After reading this post by Julia Evans, which considers CPU speeds somewhat more deeply than its title implies ("Computers are Fast"), a fragment from a recent conversation with one of my computer science professors came to mind.
Simply, and somewhat paraphrased: "almost all processes are rapidly becoming I/O-bound."
Not so long ago, in OS Design class, one homework and several questions on exams tasked us to carefully identify whether a process would be I/O-bound or CPU-bound based on its actions and properties. Would "I/O-bound" have consistently been the correct answer?
Not according to the professor of that class, at least, since I remember a few answers to the contrary. And I'd be willing to wager that there remain enough computationally-intensive tasks that OSs must take CPU-bound costs into consideration when scheduling processes, at least in some areas of work.
But might gains in speed, parallelism, and optimization eventually sway the balance?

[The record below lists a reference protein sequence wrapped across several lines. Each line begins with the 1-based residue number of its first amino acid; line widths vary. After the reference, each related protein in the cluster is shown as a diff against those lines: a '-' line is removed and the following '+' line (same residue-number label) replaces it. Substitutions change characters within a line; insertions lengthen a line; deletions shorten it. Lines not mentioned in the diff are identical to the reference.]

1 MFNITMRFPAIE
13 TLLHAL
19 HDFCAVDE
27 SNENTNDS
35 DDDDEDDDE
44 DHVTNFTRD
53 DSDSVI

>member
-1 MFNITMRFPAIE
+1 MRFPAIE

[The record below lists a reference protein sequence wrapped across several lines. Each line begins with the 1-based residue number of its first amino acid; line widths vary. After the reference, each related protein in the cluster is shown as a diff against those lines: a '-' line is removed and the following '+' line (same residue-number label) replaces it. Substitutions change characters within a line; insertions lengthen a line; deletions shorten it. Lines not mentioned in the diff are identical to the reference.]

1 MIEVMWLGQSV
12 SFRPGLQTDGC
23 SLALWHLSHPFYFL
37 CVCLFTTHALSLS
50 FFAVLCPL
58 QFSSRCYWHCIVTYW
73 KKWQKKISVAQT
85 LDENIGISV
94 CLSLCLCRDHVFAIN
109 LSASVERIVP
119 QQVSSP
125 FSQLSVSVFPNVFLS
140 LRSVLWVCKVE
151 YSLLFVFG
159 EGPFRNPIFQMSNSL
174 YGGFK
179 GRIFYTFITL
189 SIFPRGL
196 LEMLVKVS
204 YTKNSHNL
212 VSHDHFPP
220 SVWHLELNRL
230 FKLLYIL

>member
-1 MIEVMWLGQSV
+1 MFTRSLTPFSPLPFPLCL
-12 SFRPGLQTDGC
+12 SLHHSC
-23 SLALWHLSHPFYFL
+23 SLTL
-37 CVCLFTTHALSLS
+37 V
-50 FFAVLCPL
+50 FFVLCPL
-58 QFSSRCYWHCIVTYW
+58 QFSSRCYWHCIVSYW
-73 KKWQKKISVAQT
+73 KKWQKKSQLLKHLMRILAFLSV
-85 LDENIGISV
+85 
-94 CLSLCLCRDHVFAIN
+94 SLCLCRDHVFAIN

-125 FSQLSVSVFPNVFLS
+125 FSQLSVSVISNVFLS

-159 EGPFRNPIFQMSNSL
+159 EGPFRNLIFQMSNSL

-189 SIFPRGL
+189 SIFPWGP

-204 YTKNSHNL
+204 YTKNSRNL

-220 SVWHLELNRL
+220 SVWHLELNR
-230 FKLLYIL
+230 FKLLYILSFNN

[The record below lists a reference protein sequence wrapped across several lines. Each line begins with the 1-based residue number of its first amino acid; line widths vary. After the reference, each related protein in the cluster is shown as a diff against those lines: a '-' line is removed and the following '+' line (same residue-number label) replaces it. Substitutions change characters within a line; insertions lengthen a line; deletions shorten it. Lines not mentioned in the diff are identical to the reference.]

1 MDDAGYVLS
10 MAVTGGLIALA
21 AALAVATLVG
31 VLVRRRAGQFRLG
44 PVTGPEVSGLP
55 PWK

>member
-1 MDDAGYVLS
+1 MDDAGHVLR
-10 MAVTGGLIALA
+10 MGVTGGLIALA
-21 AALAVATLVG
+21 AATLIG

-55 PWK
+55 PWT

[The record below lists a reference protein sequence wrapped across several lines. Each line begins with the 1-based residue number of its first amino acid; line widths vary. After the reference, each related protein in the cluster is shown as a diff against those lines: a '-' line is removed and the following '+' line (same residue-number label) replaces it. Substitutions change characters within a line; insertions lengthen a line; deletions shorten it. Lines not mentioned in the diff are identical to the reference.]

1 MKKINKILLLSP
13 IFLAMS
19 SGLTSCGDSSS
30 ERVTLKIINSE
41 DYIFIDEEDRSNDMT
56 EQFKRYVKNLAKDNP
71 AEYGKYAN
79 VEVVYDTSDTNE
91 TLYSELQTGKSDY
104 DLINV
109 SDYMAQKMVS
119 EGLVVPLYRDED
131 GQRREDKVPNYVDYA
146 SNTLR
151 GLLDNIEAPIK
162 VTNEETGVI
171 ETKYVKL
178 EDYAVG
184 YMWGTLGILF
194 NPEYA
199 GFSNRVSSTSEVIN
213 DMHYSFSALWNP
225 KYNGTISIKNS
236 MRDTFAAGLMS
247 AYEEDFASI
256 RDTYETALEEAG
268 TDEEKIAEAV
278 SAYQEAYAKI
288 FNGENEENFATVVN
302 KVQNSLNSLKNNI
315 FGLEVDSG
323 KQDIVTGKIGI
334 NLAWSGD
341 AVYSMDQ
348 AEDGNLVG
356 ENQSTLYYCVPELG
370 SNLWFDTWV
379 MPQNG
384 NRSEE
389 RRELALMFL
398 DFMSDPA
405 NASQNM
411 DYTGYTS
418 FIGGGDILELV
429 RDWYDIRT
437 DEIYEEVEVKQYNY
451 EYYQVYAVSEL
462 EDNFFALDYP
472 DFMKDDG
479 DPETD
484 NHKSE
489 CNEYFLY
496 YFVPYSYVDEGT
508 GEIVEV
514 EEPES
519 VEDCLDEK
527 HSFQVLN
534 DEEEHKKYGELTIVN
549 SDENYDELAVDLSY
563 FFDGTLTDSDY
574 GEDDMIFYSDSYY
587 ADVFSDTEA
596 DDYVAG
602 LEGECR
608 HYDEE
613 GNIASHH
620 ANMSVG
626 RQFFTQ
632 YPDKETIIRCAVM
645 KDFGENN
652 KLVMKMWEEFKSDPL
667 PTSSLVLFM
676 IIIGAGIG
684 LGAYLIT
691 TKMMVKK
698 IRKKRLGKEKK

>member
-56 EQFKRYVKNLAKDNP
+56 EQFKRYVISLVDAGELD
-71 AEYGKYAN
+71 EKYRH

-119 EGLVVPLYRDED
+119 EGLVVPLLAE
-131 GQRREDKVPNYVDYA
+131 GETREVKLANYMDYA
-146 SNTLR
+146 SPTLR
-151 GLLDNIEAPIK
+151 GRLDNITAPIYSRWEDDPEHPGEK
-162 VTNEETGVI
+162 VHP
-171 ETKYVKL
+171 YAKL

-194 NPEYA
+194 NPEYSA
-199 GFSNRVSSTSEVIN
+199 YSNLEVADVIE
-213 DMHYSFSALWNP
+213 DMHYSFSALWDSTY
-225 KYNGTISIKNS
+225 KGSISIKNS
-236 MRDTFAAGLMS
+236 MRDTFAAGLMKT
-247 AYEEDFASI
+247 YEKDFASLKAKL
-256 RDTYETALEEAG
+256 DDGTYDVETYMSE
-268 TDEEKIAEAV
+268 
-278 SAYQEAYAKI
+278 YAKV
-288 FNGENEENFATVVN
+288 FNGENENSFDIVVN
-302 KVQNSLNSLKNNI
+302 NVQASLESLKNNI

My guess is yes -- but only for personal-computing tasks. For example, I've never personally run a highly complex physics particle simulator on a time-slotted supercomputer, but I'd bet most of that isn't too memory-heavy, especially compared to the insane number of calculations required (interesting note about reducing calculation cost).
And imagine how that is for some higher-order function, like prime factorization (well, I guess it's not officially known to be superpolynomial at this point). The time required to compute can be enormous, but space complexity doesn't need to be too bad (they're just integers, after all).
I'm curious to see how things turn out over the next few years. It's an exciting time to be computing! -- and when isn't it?
academia apt-get article bootstrap bufferedwriter business centos cheatsheet code coding computer science computers are fast concurrency cpu-bound css database error errors examples exercise expansion file fix functions growth hadoop hadoop_classpath hadoop_opts I/O issues Java Julia Evans lambda learning linuz map-reduce market menu no such file or directory nosql operating systems optimization oracle os output path permission denied problem programming programming with nothing query quick reference read regex regular expression relational databases repeatable ruby scalable scheduling school slick software software development software properties software ventures solution speed SQL startups string manipulation strings style tips and tricks tom stuart trouble tutorials ubuntu unknownhostexception vertical web web design web development wordcount write yum